Zombies, Probably: A Storytelling Game of Moral Equivocation and Terrible Self-Awarness

For 4 players and up. Takes about 20 minutes. Adults only.

You’re all in a room and it’s the first quiet beat of the zombie film. Outside, there are Zombies, Probably, but inside there are people revealing their true selves. Everyone writes down on a scrap of paper a character concept in a few words. An adjective, a role in society, a bit of background. Like “pro athlete turned corporate shill” or “business man who destroyed his marriage getting to the top”. On another piece of paper, everyone writes a terrible sin. Something on the surface unforgivable, that would get you a million hate-tweets. Maybe you killed somebody or ran the KKK or forced your wife to have an abortion or fought for ISIS or turned your tenants out on the street or ratted out your friend for being gay or stole your baby or ate a guy in the Andes once. You might want to talk about limits before starting this game.

Put all the slips in two piles, one for characters, one for sins. Shuffle them. Everyone draws one from each pile, picking again if they get their own. Choose a starting player.

In turn, each player reads out who they are. Then they hand their sin to the player on their right, who in character announces the sin. eg

Player 1: “I’m Bob Wattley, I run a furniture store and like I say on my ads, my prices are so low, it’s crazy”

Player 2: “I remember you, Bob. I remember when that girl showed up on the news saying she was your lovechild and then the case magically went away when she turned up dead.”

The player then has two minutes (or one minute, if you want a shorter game) to explain themselves, as to why they committed the sin, why it wasn’t their fault, and why they deserve forgiveness. Basically, you have to equivocate your way out of damnation.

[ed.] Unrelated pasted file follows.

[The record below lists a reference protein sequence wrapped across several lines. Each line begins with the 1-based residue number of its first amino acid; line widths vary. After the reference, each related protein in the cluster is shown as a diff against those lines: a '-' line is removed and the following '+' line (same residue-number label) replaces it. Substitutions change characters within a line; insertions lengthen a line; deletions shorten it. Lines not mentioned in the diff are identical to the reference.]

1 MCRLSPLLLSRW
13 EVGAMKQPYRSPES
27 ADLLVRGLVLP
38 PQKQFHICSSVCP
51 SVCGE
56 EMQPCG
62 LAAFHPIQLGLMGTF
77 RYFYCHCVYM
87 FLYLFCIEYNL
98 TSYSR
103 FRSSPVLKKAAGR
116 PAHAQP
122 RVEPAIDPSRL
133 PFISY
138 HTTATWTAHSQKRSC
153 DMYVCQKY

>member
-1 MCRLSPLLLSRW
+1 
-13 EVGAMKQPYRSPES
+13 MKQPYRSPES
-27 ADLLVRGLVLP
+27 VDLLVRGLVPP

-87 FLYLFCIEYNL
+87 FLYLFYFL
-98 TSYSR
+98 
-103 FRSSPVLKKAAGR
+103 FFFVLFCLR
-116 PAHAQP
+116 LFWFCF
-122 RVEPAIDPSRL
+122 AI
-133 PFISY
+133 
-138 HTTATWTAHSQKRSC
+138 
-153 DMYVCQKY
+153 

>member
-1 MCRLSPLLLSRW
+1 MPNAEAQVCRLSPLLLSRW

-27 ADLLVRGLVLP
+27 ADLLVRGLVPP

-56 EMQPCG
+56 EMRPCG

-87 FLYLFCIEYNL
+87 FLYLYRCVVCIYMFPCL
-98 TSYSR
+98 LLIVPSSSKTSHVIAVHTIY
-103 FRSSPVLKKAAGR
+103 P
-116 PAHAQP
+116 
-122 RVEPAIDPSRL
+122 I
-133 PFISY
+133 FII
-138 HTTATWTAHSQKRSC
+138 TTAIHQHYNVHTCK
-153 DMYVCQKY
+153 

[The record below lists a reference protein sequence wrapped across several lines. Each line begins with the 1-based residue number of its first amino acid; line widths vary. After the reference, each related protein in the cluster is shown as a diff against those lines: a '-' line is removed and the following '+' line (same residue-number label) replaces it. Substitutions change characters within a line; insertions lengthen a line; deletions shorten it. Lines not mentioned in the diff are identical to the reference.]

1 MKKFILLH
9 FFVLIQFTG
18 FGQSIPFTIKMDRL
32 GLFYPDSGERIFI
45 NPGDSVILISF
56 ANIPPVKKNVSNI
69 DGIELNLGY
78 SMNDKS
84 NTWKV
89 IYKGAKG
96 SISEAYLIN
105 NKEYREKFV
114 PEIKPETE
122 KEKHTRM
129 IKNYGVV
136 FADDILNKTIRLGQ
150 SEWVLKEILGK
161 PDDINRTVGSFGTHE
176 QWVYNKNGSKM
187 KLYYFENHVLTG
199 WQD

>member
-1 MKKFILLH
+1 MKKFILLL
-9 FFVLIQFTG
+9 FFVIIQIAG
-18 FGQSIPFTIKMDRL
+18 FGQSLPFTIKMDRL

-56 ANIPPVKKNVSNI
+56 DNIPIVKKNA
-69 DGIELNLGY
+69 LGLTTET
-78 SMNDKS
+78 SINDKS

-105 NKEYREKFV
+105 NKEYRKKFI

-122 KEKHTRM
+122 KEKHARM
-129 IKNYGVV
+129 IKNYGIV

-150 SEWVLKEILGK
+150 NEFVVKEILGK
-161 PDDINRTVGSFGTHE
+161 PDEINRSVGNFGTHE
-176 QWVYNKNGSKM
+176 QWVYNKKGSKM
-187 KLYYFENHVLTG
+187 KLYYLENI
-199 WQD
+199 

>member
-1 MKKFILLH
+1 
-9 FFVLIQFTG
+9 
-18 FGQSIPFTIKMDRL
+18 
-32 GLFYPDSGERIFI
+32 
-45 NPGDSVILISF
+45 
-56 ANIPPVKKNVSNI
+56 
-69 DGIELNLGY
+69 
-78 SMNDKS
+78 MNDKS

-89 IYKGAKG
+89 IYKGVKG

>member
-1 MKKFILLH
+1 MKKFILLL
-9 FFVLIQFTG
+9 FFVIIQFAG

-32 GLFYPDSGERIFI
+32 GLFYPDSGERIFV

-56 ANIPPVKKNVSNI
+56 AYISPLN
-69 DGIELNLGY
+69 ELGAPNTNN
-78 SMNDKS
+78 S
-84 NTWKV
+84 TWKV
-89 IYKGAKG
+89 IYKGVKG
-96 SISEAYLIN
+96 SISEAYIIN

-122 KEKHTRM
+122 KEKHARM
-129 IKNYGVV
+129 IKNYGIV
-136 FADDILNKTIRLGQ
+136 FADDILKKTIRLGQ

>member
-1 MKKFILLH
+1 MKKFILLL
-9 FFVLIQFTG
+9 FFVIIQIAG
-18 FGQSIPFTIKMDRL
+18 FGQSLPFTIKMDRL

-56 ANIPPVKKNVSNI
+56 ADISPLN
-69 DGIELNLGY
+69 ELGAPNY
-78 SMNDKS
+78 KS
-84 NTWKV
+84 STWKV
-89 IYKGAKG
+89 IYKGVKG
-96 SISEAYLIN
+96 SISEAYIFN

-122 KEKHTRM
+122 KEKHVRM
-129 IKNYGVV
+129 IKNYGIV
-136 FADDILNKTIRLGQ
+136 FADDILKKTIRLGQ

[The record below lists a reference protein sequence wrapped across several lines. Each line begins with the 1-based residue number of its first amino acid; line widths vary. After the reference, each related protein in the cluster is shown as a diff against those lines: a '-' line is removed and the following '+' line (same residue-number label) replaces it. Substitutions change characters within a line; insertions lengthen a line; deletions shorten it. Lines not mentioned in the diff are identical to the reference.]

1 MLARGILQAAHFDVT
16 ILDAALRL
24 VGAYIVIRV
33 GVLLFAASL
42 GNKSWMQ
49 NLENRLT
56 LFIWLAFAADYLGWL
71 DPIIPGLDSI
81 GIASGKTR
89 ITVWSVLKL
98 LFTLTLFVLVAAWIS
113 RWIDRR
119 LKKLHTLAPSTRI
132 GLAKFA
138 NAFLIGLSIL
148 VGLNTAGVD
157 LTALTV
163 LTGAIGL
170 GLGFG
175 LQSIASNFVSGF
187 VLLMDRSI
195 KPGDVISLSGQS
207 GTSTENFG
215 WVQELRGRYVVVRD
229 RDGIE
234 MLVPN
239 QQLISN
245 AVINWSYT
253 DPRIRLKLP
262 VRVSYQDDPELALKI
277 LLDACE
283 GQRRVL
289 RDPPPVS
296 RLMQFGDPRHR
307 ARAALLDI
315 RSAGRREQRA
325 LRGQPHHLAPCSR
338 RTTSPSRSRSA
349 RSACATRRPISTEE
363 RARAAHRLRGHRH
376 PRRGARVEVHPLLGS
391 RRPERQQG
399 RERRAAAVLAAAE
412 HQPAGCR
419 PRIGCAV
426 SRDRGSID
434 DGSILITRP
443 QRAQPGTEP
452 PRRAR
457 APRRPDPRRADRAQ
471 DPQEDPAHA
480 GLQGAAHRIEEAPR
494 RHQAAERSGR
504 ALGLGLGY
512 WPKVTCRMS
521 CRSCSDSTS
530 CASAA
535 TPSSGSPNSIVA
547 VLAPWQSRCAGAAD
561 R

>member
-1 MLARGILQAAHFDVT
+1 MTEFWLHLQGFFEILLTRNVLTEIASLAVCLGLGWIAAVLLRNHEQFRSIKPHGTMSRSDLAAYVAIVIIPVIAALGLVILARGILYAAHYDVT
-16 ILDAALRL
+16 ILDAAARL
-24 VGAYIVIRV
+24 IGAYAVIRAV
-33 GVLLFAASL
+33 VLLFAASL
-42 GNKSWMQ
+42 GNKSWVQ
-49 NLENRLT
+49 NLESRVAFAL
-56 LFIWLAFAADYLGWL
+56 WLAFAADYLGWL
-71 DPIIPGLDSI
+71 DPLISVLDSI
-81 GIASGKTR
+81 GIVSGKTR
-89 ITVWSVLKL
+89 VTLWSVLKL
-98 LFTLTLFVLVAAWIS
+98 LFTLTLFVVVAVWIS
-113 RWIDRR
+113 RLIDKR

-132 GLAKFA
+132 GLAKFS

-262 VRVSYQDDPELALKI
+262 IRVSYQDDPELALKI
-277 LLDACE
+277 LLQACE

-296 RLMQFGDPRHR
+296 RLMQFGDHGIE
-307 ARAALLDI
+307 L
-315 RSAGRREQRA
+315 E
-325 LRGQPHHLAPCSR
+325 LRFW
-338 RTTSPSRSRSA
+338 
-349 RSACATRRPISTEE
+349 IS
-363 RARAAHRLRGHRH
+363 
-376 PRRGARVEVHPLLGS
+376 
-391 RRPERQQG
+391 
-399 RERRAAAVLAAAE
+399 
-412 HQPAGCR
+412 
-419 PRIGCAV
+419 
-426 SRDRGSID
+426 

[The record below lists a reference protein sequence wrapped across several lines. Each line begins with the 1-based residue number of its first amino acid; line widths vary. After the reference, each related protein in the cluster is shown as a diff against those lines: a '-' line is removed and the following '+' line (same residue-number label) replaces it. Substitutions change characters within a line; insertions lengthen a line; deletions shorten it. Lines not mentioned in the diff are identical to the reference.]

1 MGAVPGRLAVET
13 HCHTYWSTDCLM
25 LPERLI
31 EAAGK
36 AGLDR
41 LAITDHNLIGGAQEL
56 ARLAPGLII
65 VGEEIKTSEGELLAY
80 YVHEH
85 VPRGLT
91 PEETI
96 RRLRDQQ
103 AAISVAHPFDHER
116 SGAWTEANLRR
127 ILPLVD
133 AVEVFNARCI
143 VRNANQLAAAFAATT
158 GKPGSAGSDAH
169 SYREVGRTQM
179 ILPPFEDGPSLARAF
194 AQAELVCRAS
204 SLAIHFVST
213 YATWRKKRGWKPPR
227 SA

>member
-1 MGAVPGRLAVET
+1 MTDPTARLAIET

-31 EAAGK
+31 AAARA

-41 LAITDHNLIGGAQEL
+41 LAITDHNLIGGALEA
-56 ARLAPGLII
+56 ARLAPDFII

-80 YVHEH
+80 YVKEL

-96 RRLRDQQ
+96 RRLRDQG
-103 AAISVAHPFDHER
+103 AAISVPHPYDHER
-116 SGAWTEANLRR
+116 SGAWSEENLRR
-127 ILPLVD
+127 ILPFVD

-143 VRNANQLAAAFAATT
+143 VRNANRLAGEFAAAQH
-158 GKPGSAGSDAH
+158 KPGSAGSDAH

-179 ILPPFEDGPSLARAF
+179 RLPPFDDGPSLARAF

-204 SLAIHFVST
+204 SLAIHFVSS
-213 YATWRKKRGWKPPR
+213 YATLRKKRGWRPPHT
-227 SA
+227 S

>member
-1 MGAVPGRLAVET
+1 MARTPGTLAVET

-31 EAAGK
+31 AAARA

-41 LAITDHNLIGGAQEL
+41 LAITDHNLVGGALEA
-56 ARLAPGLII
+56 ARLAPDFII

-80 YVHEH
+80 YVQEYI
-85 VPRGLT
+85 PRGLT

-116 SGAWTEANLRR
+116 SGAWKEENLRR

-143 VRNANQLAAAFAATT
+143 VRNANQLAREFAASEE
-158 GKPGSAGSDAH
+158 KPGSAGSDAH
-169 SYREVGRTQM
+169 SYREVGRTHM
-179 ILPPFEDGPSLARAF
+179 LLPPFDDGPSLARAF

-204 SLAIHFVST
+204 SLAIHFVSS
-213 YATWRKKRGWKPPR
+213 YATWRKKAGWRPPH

Once every player has been accused and defended themselves, players vote for who deserves to die. Write the name of the character on a piece of paper and put it in a third pile. You cannot vote for yourself. Then the danger outsideĀ breaks in and the results happen. Take time before the vote to apportion blame and judge others harshly, especially if they are trying to judge you. Don’t let it go on too long though – five minutes at the most. The zombies (or whatever) won’t wait. Gut reactions happen.

Shuffle then reveal the votes one by one.

If nobody thought you should die, despite your sin, you are the Innocent, and you win! You make it through the film.

If half or more of the group thought you should die (round up), then you realize you are scum and hold the fort so others can live. You are Redeemed Through Sacrifice, and win!

Otherwise, the persons with the most votes dies, and then the next most, and so on, in sequential order of who got the most votes, until one person remains (plus any Innocents). In turn, narrate how horribly you are torn apart by zombies. Make it gruesome because the people with less votes than you sentenced you to death for being immoral, and their penalty is to see how much of a judgemental asshole they are. All of these people lose, just in different ways. Even the survivor(s) recoil in horror at the choices they made.

Ties are broken by the person nearest the door. Round down where not otherwise specified.


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